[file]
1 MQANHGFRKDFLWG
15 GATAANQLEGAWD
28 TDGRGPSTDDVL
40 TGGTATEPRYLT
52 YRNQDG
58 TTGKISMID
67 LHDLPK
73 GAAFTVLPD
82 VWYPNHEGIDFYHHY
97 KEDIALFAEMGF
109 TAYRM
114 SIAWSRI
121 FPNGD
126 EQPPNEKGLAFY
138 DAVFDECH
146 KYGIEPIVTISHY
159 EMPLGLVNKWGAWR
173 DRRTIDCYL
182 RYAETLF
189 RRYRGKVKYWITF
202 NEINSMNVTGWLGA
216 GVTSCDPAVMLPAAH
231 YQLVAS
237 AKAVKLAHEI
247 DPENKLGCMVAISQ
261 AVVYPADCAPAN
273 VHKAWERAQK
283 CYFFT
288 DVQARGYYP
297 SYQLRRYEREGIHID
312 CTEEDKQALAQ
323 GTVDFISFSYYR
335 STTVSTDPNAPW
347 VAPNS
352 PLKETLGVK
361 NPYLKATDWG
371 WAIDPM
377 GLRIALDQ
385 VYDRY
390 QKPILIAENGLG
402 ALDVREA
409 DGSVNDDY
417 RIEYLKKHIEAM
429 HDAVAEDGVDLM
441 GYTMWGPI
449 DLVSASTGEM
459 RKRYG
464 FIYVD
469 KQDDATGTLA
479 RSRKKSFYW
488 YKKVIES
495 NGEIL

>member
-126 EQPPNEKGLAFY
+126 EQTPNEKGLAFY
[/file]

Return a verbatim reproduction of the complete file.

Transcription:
1 MQANHGFRKDFLWG
15 GATAANQLEGAWD
28 TDGRGPSTDDVL
40 TGGTATEPRYLT
52 YRNQDG
58 TTGKISMID
67 LHDLPK
73 GAAFTVLPD
82 VWYPNHEGIDFYHHY
97 KEDIALFAEMGF
109 TAYRM
114 SIAWSRI
121 FPNGD
126 EQPPNEKGLAFY
138 DAVFDECH
146 KYGIEPIVTISHY
159 EMPLGLVNKWGAWR
173 DRRTIDCYL
182 RYAETLF
189 RRYRGKVKYWITF
202 NEINSMNVTGWLGA
216 GVTSCDPAVMLPAAH
231 YQLVAS
237 AKAVKLAHEI
247 DPENKLGCMVAISQ
261 AVVYPADCAPAN
273 VHKAWERAQK
283 CYFFT
288 DVQARGYYP
297 SYQLRRYEREGIHID
312 CTEEDKQALAQ
323 GTVDFISFSYYR
335 STTVSTDPNAPW
347 VAPNS
352 PLKETLGVK
361 NPYLKATDWG
371 WAIDPM
377 GLRIALDQ
385 VYDRY
390 QKPILIAENGLG
402 ALDVREA
409 DGSVNDDY
417 RIEYLKKHIEAM
429 HDAVAEDGVDLM
441 GYTMWGPI
449 DLVSASTGEM
459 RKRYG
464 FIYVD
469 KQDDATGTLA
479 RSRKKSFYW
488 YKKVIES
495 NGEIL

>member
-126 EQPPNEKGLAFY
+126 EQTPNEKGLAFY